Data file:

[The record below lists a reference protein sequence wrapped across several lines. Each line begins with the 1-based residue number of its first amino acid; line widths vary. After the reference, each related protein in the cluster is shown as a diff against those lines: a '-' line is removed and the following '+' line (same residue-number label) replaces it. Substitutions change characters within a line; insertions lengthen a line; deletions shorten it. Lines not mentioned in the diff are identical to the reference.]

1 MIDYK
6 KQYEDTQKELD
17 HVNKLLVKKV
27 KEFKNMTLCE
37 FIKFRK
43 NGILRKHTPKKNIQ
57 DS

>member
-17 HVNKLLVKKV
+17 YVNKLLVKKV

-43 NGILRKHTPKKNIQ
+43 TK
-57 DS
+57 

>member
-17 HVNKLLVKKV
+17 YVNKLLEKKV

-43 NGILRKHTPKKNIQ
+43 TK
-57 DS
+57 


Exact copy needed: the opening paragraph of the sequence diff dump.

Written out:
[The record below lists a reference protein sequence wrapped across several lines. Each line begins with the 1-based residue number of its first amino acid; line widths vary. After the reference, each related protein in the cluster is shown as a diff against those lines: a '-' line is removed and the following '+' line (same residue-number label) replaces it. Substitutions change characters within a line; insertions lengthen a line; deletions shorten it. Lines not mentioned in the diff are identical to the reference.]